If you are one of these digital outlaws, though, your thieving days may soon be behind you. Late yesterday, Getty announced a new system for photo-sharing on its platform: embeddability. Some 35 million(!) of the agency's photos are now free for pretty much anyone to share—for, at least, noncommercial purposes. Which is big news, not only for the web publishers whose ranks are growing daily, but also for what the move says—and concedes—about the digital economy as it exists in early 2014. 

 

Below, seven reasons why Getty's embed capability is a big deal—explained through seven Getty embeds.

 

Click headline to read more--

 


Via Chuck Sherwood, Senior Associate, TeleDimensions, Inc
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malek's comment, March 13, 6:24 AM
sounds like great news from the Photo Titan
Nadine Hack's curator insight, March 14, 8:10 AM

Interesting trend.  Will be interesting to see how boundaries continue to change (in both directions) re accessibility.

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Magical photography with soap bubbles « Flickr Blog

Magical photography with soap bubbles « Flickr Blog | Hitchhiker | Scoop.it
Visit Richard's photostream to see more of his photography. Previous episode: Tiny worlds in drops of water. WeeklyFlickr Logo Do you want to be featured on The Weekly Flickr? We are looking for your photos that amaze, ...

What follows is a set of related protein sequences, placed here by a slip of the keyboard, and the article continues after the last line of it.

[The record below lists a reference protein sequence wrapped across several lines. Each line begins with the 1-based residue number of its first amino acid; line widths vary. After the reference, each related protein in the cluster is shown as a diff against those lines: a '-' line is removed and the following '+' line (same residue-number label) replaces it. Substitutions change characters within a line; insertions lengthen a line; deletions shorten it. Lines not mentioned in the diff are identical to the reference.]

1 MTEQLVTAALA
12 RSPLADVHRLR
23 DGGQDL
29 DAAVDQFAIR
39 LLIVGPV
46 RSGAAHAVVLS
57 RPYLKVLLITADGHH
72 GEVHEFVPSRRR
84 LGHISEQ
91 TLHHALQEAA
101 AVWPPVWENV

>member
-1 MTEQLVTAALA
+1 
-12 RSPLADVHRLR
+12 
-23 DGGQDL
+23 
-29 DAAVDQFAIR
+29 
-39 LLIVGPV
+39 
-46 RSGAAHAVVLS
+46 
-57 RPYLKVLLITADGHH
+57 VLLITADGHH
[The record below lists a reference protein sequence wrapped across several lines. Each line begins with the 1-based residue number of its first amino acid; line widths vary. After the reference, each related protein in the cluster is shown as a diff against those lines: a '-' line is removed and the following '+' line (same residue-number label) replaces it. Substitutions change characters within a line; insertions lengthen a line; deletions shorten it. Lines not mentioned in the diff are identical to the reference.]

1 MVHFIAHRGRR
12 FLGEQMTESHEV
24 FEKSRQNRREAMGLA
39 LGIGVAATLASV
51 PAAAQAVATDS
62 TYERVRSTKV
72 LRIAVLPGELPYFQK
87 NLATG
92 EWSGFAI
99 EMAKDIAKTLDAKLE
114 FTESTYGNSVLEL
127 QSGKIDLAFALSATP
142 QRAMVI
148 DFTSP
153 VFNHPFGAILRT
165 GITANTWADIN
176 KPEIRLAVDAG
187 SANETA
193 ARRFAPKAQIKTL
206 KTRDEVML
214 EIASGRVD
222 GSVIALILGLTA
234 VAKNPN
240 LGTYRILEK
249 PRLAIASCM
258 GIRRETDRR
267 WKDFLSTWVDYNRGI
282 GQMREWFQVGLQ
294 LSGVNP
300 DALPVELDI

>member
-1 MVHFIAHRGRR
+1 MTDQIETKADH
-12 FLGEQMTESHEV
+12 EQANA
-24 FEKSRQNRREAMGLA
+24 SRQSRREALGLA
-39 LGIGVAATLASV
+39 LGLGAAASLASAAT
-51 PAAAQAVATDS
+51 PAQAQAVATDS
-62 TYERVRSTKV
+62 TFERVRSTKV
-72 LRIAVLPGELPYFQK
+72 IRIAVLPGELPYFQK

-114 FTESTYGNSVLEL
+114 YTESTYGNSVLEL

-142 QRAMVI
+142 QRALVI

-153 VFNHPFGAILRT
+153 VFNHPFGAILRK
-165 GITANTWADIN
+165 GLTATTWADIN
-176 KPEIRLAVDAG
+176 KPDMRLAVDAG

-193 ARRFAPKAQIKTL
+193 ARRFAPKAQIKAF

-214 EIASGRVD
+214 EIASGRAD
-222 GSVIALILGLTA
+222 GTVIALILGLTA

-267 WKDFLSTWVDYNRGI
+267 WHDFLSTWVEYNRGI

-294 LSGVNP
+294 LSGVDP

Via Michael Coleman
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App for journalists: Audio Memos, for recording interviews | Media news | Journalism.co.uk

App for journalists: Audio Memos, for recording interviews | Media news | Journalism.co.uk | Hitchhiker | Scoop.it
A number of handy extras, such as the ability to add 'position markers' for easier transcription, edit audio within the app and easy files sharing make this a good choice for recording interviews
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6 Powerful Communication Tips From Some Of The World's Best Interviewers

6 Powerful Communication Tips From Some Of The World's Best Interviewers | Hitchhiker | Scoop.it
Listening intently isn't just for journalists. Here's how to sharpen your interviewing skills to get the most out of your connections.

Via Insight Narrator
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The right tool for the job: Five collaborative writing tools for academics.

The right tool for the job: Five collaborative writing tools for academics. | Hitchhiker | Scoop.it

Research collaboration now involves significant online communication. But sending files back and forth between collaborators creates redundancy of effort, causes unnecessary delays and, many times, leaves people frustrated with the whole idea of collaboration. Luckily, there are many web-based collaborative writing tools aimed at the general public or specifically at academic writers to help.